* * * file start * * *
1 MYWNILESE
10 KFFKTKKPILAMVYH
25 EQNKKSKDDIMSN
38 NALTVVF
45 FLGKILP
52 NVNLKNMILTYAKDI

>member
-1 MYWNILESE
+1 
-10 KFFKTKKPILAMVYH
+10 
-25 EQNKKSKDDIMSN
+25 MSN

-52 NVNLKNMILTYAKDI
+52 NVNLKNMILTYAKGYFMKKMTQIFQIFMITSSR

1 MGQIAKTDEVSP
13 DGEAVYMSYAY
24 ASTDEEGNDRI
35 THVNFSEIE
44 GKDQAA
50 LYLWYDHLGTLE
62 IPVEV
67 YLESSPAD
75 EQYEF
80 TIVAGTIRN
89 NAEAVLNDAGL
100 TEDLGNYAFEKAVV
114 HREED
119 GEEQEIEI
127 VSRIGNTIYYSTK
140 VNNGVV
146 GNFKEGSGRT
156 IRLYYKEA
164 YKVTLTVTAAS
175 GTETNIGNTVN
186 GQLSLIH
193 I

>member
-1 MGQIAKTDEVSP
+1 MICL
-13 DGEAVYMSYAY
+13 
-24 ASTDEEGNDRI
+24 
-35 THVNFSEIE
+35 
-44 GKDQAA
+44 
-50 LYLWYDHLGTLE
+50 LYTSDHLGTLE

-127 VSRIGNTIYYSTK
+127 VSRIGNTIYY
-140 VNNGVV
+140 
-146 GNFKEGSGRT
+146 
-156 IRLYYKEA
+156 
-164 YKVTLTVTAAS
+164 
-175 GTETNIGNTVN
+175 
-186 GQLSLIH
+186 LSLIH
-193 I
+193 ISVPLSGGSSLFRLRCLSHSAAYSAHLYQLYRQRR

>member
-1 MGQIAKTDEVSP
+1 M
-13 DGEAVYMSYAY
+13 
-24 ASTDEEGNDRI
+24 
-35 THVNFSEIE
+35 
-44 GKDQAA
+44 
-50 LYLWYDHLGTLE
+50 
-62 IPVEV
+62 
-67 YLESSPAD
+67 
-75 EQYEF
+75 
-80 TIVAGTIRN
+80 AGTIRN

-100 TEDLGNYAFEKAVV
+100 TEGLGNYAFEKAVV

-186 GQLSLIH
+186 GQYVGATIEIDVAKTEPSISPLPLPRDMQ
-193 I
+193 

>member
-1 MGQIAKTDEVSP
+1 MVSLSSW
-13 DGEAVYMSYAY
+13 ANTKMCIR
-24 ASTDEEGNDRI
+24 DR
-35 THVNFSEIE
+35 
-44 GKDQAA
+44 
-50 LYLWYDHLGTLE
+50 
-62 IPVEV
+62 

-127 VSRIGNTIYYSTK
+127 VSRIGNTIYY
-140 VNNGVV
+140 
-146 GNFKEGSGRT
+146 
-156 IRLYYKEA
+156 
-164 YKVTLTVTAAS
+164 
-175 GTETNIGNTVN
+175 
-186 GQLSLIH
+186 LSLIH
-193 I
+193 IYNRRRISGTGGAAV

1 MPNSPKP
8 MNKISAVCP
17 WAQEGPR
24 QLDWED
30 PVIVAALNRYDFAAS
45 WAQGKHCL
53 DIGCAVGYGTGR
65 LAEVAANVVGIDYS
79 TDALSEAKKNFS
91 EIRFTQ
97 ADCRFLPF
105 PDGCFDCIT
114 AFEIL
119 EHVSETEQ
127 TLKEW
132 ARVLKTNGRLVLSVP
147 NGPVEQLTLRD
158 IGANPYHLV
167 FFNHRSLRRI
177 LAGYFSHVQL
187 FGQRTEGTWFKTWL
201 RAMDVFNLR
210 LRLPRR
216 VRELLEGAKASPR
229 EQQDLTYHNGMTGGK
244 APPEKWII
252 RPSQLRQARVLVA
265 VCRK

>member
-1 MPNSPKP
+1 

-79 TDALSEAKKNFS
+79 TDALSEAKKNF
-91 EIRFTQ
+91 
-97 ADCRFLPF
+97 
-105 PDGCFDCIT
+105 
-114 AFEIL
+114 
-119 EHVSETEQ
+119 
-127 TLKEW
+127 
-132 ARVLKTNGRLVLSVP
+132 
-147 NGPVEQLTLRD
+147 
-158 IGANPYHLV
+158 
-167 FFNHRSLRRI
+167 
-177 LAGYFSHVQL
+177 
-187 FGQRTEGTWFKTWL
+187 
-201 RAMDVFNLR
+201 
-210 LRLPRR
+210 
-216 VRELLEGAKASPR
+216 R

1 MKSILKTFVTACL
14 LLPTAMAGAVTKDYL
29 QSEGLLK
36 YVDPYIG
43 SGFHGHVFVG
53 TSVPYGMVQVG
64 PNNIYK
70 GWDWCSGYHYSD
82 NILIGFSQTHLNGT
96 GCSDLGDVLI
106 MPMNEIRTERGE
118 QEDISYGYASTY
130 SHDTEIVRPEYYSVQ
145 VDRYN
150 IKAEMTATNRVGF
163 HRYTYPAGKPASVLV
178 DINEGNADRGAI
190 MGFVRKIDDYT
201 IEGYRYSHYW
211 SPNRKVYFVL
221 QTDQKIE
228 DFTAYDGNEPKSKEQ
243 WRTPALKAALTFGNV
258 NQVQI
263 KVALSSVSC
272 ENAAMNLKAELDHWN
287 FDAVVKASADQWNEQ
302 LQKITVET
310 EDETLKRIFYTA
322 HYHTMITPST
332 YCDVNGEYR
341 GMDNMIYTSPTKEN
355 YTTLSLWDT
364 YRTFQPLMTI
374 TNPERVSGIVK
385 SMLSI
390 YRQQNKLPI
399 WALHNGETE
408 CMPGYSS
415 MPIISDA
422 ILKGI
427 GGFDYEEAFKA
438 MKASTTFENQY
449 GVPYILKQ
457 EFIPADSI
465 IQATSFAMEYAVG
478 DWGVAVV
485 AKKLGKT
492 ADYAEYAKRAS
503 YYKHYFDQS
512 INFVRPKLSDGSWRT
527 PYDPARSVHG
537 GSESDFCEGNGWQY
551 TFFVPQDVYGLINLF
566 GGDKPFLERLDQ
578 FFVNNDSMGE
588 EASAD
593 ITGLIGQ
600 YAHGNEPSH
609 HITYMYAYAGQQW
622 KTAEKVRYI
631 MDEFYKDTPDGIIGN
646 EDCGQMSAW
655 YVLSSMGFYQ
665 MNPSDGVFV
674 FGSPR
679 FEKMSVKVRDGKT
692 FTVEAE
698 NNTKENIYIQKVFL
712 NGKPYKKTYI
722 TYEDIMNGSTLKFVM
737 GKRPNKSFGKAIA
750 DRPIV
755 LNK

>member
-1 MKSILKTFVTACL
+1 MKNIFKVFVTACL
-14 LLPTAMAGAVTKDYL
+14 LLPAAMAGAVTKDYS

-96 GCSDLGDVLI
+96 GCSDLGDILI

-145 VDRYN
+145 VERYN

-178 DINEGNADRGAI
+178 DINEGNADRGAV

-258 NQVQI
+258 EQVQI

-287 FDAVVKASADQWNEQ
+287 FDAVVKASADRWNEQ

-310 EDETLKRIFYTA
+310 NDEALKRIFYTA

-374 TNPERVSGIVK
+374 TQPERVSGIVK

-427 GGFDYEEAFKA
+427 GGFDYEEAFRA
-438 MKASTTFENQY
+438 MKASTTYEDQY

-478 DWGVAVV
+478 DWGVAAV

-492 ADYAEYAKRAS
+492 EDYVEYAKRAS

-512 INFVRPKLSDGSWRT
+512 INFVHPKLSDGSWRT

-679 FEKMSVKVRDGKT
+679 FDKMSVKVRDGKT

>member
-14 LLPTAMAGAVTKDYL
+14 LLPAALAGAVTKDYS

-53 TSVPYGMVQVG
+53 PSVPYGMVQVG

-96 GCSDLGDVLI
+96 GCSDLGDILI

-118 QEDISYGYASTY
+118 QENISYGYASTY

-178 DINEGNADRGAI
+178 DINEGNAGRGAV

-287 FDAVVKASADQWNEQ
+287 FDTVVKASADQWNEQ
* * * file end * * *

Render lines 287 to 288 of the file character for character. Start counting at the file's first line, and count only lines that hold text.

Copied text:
-492 ADYAEYAKRAS
+492 EDYVEYAKRAS